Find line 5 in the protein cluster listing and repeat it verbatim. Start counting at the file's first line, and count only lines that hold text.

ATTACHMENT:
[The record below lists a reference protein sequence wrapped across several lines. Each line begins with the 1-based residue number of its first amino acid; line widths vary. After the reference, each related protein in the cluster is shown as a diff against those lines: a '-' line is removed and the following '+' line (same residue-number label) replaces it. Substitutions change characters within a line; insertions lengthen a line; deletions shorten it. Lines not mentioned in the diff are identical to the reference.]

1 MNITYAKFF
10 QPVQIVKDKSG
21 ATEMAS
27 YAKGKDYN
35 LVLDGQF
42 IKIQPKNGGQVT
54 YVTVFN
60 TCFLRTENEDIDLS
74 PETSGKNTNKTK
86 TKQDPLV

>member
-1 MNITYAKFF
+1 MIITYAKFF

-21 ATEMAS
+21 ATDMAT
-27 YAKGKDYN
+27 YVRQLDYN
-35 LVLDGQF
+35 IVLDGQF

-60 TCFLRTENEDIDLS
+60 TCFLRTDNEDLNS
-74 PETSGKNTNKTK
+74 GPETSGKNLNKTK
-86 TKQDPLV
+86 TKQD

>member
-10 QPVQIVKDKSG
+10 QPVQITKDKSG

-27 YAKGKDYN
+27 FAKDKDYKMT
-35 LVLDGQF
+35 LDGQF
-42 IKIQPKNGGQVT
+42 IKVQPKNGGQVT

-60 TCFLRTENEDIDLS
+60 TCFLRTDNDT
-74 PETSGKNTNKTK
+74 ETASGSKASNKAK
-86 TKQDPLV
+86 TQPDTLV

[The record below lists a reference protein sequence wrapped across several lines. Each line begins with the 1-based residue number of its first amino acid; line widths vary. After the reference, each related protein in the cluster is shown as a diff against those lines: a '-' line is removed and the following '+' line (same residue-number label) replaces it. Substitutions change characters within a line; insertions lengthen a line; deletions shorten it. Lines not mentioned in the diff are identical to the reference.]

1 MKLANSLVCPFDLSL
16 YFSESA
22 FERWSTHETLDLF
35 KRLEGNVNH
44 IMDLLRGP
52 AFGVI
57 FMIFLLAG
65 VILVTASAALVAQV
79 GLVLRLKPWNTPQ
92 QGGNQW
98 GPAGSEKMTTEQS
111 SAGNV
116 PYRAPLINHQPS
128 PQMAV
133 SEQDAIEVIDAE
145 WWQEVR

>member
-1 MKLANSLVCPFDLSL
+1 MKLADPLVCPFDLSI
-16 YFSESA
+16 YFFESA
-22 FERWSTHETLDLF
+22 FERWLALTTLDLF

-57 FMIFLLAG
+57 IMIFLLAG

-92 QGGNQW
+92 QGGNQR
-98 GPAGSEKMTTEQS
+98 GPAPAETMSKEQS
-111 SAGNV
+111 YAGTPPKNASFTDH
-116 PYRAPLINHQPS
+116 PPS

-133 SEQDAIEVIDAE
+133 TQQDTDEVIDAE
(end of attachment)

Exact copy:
27 YAKGKDYN